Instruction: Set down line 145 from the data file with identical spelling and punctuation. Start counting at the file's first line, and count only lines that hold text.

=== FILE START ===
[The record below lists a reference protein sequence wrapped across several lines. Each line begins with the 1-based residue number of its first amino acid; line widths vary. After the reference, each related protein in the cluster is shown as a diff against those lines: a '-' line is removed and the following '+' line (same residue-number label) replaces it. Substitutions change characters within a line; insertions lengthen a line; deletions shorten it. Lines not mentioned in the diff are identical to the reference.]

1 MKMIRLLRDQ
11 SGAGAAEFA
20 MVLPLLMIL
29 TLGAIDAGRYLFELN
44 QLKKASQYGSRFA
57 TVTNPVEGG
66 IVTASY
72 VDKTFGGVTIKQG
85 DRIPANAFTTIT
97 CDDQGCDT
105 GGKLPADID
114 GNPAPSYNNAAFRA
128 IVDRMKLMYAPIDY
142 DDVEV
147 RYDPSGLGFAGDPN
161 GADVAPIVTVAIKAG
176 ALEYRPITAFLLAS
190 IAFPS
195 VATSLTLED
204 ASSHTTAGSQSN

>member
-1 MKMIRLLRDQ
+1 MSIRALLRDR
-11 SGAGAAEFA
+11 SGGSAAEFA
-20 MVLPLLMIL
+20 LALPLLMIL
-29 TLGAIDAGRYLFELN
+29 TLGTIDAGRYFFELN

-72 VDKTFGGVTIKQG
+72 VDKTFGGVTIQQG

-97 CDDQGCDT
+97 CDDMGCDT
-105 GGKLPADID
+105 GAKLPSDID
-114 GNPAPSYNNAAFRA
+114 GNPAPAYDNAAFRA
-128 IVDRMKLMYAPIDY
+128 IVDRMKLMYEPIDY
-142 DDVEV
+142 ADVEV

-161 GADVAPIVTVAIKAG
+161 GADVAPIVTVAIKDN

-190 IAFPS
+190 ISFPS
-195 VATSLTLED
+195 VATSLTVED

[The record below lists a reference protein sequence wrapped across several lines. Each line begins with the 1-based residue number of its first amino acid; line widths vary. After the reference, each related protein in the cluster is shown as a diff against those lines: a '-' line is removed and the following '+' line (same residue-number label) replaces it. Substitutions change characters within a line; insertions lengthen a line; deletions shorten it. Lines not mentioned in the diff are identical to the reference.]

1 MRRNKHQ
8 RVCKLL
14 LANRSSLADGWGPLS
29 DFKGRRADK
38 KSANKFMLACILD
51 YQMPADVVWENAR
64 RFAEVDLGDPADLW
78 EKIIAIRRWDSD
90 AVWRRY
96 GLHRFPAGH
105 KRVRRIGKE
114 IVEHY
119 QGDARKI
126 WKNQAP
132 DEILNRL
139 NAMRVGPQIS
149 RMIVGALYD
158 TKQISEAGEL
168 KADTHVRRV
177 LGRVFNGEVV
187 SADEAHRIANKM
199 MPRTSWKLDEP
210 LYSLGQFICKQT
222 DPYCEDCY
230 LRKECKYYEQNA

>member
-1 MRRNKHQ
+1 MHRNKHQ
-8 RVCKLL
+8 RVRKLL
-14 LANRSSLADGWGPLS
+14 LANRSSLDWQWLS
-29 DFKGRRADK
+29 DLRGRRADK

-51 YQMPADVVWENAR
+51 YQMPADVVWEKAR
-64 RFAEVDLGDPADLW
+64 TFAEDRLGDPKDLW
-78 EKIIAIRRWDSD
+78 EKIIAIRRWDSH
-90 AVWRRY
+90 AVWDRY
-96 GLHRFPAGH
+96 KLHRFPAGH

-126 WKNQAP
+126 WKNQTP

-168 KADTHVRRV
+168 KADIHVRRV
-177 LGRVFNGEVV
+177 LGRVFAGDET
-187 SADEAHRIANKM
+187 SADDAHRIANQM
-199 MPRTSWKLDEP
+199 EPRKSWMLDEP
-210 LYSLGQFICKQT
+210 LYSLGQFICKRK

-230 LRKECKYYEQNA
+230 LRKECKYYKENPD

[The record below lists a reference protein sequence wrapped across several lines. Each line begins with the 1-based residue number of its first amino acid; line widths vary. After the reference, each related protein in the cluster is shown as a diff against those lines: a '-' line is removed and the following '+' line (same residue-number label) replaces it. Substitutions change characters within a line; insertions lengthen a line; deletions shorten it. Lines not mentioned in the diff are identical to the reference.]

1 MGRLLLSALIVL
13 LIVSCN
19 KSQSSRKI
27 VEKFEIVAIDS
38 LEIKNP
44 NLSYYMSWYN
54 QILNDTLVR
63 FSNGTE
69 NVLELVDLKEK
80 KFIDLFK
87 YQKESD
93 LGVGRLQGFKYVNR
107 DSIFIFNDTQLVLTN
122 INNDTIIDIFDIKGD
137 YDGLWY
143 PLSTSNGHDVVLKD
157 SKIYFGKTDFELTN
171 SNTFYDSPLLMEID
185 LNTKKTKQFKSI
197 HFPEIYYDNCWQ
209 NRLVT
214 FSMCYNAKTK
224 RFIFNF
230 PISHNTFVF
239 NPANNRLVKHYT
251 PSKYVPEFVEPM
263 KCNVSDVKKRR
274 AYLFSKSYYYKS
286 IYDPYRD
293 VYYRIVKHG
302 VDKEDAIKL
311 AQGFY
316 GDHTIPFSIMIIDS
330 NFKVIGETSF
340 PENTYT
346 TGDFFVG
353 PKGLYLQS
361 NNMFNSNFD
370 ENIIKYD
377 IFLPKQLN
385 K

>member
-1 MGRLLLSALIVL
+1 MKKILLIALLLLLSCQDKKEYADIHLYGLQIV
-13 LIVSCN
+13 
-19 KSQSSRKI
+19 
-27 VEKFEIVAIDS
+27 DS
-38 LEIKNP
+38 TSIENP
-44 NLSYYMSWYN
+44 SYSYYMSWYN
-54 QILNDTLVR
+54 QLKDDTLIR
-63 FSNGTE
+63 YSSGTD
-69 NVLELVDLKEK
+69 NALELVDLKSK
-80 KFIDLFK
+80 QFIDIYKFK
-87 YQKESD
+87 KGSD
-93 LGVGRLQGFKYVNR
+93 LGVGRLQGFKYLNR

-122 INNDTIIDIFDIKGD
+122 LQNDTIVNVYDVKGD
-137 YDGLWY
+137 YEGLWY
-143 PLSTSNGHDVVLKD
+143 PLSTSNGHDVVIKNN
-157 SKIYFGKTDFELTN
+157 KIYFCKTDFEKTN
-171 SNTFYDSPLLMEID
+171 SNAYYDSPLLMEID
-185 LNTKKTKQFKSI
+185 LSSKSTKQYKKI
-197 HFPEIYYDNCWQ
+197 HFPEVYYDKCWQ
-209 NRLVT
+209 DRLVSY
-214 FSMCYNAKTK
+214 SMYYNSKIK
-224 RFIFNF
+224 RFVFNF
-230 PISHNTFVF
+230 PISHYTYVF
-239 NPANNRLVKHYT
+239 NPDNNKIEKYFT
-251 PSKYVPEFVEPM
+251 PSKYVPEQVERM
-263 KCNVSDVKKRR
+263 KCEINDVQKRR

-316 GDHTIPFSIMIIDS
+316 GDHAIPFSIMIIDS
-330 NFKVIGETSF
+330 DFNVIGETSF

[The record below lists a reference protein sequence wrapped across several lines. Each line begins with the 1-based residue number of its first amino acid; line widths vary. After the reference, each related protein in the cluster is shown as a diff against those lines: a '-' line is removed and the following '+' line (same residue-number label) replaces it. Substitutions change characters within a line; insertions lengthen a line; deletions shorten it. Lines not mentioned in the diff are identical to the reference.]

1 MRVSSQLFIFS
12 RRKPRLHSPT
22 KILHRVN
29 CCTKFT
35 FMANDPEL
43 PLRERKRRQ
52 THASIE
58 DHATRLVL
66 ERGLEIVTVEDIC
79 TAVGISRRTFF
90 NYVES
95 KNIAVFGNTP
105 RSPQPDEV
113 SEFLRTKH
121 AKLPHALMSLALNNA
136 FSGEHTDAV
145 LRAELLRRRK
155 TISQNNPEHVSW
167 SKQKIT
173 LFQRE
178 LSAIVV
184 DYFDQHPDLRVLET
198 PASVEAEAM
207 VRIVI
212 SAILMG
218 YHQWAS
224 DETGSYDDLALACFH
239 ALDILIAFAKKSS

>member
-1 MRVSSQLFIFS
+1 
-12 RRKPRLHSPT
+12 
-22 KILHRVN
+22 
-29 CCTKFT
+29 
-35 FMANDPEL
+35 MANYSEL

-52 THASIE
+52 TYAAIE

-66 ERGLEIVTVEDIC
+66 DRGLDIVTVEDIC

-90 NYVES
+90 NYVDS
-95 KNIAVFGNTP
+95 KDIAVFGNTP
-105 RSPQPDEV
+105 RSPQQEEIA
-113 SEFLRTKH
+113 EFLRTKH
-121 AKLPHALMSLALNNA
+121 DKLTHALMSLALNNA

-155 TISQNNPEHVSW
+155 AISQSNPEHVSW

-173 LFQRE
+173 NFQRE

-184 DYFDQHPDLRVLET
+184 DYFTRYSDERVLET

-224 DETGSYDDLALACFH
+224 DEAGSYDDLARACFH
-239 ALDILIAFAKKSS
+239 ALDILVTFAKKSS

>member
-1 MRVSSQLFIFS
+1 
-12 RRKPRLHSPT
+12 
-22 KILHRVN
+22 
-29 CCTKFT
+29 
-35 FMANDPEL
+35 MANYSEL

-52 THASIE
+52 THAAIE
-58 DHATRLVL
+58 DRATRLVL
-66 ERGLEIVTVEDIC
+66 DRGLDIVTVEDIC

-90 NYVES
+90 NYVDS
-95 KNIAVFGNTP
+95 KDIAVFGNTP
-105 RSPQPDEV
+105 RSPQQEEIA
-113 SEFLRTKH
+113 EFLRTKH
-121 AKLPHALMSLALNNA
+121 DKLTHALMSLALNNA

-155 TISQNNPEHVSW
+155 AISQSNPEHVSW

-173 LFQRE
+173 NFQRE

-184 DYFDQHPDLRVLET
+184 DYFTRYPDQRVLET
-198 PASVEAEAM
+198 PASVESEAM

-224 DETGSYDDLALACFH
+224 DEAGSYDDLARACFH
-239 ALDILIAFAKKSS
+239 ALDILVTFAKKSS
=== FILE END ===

353 PKGLYLQS